Banned Book Week

Angelica Aragon and Brielle Madrigal

As we go later into the school year, students take note of the autumn winds picking up as a sign that English teachers will soon let them decide their own fate.  That is to say, they will be assigned independent reading assignments for which they can pick what book they want to read.  Of course, teachers often provide a list so students are actually given the illusion of choice.  And even then, in some states there are books that are banned.  So a student’s limited choices are even further limited.  Disagreements on the contents of literature has been a long standing debate and the destruction of books deemed inappropriate is essentially cultural warfare.  


Book bans are often decided by a majority vote within that state’s board of education and a survey amongst the parents. They decide whether or not the contents of the book are “appropriate” or safe to consume by their intended audience.  There are no regulated standards on what deems a book acceptable, but a trend in where more books are banned and what books are banned can be noted.  Downey High School English teacher, Ms. Ordway comments that “Banning books and the acceptance of books being banned is dangerous because someone—whether that someone is a group, an organization, or an individual is forming a society to their moral compass. We are not the same person we need diversity of thought and opinions even when they differ from our own.”  


States with the most banned books in their curriculum fall in the midwest and southeast regions of the United States and are largely conservative.  As of April 2022, Texas is recorded as having banned 713 books banned (NBC).  This is the most books banned of all the states, with Pennsylvania being the runner up at 456 books banned.  The recent spike in book bannings coincides with the passing of anti-race and anti-LGBTQ education laws.  Books noted as containing depictions of sexuality or race that would make readers uncomfortable with their own identity would be put in review in order to be banned. In response, Mrs. Ordway stated, “Those with power often use the written word to limit or try to limit the thinking of the average person. Stories, both fictional and non-fiction have power—they make us think, feel, and hopefully see others differently than before.”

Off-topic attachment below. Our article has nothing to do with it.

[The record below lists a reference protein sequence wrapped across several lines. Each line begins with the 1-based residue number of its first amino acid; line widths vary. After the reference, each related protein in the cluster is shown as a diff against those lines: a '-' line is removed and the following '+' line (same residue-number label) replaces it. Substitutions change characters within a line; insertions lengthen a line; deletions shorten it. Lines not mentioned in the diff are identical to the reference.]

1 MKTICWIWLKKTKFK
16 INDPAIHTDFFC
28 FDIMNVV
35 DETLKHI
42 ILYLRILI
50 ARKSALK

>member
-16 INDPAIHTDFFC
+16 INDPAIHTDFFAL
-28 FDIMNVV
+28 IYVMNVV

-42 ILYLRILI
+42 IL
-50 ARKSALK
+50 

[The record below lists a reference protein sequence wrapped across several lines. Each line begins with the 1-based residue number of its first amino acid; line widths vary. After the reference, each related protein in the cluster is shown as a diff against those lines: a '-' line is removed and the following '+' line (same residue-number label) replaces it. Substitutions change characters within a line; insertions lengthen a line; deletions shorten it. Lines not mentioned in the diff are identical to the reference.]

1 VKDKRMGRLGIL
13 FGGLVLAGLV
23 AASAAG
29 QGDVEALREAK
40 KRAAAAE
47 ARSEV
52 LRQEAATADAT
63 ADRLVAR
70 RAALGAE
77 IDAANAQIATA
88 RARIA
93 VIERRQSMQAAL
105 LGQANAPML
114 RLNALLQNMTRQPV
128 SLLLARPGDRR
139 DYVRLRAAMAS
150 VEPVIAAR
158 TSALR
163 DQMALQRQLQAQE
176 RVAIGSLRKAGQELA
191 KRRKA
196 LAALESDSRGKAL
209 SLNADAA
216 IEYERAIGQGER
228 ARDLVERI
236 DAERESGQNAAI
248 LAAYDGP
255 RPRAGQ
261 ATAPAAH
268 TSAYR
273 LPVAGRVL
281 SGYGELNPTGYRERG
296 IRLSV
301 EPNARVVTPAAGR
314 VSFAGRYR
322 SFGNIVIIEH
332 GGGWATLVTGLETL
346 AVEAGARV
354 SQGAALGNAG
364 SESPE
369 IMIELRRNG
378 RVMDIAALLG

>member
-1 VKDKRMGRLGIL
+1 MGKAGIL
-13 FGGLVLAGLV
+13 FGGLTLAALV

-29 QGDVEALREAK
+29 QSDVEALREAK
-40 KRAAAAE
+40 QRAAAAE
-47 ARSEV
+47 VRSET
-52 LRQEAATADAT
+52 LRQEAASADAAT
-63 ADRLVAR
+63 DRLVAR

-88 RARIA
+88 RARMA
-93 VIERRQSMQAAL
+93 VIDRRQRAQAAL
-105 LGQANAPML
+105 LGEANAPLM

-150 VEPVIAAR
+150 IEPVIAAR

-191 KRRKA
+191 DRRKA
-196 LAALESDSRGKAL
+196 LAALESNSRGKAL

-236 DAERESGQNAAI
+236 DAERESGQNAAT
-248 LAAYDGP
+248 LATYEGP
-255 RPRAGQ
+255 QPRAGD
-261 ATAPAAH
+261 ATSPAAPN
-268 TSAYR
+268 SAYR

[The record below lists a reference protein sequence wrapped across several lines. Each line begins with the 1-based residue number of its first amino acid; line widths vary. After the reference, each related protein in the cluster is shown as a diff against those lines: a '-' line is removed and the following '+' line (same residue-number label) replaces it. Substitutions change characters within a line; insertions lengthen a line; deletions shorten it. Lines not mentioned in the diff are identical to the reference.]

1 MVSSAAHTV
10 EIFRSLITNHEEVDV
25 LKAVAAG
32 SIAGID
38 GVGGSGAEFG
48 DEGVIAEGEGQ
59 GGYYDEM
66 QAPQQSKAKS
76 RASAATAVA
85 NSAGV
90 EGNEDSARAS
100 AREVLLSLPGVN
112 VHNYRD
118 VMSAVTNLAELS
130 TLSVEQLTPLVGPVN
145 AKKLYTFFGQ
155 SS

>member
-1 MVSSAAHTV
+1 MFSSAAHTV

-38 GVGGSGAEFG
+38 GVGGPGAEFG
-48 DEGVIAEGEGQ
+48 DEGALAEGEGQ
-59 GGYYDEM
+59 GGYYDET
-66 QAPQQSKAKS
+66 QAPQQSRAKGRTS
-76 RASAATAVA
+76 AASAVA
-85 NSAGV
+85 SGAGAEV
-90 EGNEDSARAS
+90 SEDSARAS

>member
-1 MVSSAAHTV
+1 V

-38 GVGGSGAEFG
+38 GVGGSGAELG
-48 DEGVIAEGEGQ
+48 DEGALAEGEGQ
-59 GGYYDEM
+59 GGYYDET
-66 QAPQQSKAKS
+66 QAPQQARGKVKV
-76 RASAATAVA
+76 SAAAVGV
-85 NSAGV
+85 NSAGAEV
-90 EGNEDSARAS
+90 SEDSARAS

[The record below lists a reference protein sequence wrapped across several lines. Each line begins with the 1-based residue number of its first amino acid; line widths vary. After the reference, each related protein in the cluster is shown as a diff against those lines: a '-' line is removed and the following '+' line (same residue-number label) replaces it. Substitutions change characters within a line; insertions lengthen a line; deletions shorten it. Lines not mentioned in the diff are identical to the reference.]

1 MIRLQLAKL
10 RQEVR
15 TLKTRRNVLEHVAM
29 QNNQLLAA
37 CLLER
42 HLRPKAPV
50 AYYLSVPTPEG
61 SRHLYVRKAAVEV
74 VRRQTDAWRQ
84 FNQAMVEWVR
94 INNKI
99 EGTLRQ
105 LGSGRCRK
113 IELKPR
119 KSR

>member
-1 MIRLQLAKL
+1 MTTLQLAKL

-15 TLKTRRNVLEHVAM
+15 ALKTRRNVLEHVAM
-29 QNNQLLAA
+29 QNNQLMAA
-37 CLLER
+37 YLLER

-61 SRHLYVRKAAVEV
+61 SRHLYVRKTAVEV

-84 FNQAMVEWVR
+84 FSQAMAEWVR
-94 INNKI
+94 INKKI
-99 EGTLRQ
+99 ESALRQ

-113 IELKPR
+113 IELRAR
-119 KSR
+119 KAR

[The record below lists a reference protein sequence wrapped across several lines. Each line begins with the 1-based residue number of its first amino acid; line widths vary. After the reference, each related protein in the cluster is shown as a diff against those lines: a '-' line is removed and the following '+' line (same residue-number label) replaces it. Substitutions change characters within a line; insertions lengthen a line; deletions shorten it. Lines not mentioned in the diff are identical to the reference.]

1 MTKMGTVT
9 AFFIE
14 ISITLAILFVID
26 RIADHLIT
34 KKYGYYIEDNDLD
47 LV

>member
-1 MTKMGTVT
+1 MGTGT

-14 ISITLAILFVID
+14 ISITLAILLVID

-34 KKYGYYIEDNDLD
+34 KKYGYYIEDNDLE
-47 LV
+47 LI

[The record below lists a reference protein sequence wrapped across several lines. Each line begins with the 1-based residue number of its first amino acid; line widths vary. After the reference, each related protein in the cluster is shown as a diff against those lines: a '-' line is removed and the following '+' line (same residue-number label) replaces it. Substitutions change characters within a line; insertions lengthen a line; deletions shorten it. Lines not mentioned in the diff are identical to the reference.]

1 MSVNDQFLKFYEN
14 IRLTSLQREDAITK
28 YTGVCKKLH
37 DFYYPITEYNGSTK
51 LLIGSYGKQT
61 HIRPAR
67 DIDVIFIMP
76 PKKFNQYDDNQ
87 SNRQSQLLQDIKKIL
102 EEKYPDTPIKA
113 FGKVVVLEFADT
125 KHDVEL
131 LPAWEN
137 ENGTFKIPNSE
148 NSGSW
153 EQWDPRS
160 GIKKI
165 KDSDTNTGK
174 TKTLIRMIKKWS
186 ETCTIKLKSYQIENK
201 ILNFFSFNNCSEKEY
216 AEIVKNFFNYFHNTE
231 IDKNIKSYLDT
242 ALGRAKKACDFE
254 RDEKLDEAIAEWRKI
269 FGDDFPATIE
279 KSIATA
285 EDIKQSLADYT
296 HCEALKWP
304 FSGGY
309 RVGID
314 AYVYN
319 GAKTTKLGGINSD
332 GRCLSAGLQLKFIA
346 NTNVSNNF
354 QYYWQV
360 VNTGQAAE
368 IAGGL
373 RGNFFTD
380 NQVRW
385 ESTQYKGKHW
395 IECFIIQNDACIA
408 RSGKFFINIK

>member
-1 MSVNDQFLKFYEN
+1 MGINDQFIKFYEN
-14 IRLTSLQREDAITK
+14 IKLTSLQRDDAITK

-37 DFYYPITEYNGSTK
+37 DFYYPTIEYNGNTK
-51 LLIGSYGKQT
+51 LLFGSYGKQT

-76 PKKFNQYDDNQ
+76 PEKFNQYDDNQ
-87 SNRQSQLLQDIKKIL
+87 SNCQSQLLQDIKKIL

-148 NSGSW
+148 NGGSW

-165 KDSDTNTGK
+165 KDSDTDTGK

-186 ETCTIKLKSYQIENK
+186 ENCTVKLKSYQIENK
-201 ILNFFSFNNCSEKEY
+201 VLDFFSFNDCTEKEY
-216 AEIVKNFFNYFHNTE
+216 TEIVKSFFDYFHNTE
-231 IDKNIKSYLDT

While Gov. Gavin Newsom openly expresses his opinions on the concept of book banning, literature is still being banned in individual counties in California.  Schools in Burbank observed the banning of several books, including: The Adventures of Huckleberry Finn, To Kill a Mockingbird, Of Mice and Men, The Cay, and Rolling Thunder, Hear my Cry (The Mercury News).  In the sphere of English, these titles are considered classics.  These books were noted as being banned for “anti-racism” purposes.  Burbank Unified School District believed they could attribute the racism students faced amongst themselves to the reading of books containing racial prejudice and racial slurs.  When she heard about this, Downey High School English teacher Mrs. Crespo stated, “I don’t think it should be banned. I think students should still be able to read it and talk about the hard issues. I think students are tenacious, they can have difficult conversations about books. So I think to take it off the table is like saying they can’t handle that.” 


The banning of books is an ongoing and raging issue that will probably not see a compromise in the near future. However, it is important to discuss the importance of information access and the determinants of limiting this information. Banning books goes beyond shielding students and adhering to conservative ideals; students have earned the right to have every educational door opened to them. It’s time to stop locking students out.